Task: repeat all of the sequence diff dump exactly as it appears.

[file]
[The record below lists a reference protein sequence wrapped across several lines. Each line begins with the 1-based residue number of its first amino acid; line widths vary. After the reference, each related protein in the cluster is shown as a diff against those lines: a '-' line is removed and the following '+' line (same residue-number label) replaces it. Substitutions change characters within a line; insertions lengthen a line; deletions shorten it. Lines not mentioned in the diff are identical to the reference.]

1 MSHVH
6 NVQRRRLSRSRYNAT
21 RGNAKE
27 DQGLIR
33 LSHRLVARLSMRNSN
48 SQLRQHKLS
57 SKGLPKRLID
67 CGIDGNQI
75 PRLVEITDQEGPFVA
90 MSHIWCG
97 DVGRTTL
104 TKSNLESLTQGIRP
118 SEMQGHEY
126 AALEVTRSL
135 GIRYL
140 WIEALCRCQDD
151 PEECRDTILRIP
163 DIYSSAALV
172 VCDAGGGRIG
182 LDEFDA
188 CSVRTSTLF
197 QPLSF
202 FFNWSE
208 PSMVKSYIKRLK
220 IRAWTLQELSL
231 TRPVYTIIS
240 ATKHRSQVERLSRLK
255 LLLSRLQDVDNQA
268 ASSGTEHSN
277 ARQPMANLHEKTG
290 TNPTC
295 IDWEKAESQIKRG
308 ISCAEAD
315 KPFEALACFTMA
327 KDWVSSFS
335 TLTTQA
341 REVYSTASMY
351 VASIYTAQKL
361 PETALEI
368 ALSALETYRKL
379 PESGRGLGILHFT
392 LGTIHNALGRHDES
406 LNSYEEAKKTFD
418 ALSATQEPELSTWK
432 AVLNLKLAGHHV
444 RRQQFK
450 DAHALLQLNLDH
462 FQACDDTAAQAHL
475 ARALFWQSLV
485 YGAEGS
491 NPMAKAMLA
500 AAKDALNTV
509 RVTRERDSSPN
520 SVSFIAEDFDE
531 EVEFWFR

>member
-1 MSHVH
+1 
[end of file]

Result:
[The record below lists a reference protein sequence wrapped across several lines. Each line begins with the 1-based residue number of its first amino acid; line widths vary. After the reference, each related protein in the cluster is shown as a diff against those lines: a '-' line is removed and the following '+' line (same residue-number label) replaces it. Substitutions change characters within a line; insertions lengthen a line; deletions shorten it. Lines not mentioned in the diff are identical to the reference.]

1 MSHVH
6 NVQRRRLSRSRYNAT
21 RGNAKE
27 DQGLIR
33 LSHRLVARLSMRNSN
48 SQLRQHKLS
57 SKGLPKRLID
67 CGIDGNQI
75 PRLVEITDQEGPFVA
90 MSHIWCG
97 DVGRTTL
104 TKSNLESLTQGIRP
118 SEMQGHEY
126 AALEVTRSL
135 GIRYL
140 WIEALCRCQDD
151 PEECRDTILRIP
163 DIYSSAALV
172 VCDAGGGRIG
182 LDEFDA
188 CSVRTSTLF
197 QPLSF
202 FFNWSE
208 PSMVKSYIKRLK
220 IRAWTLQELSL
231 TRPVYTIIS
240 ATKHRSQVERLSRLK
255 LLLSRLQDVDNQA
268 ASSGTEHSN
277 ARQPMANLHEKTG
290 TNPTC
295 IDWEKAESQIKRG
308 ISCAEAD
315 KPFEALACFTMA
327 KDWVSSFS
335 TLTTQA
341 REVYSTASMY
351 VASIYTAQKL
361 PETALEI
368 ALSALETYRKL
379 PESGRGLGILHFT
392 LGTIHNALGRHDES
406 LNSYEEAKKTFD
418 ALSATQEPELSTWK
432 AVLNLKLAGHHV
444 RRQQFK
450 DAHALLQLNLDH
462 FQACDDTAAQAHL
475 ARALFWQSLV
485 YGAEGS
491 NPMAKAMLA
500 AAKDALNTV
509 RVTRERDSSPN
520 SVSFIAEDFDE
531 EVEFWFR

>member
-1 MSHVH
+1 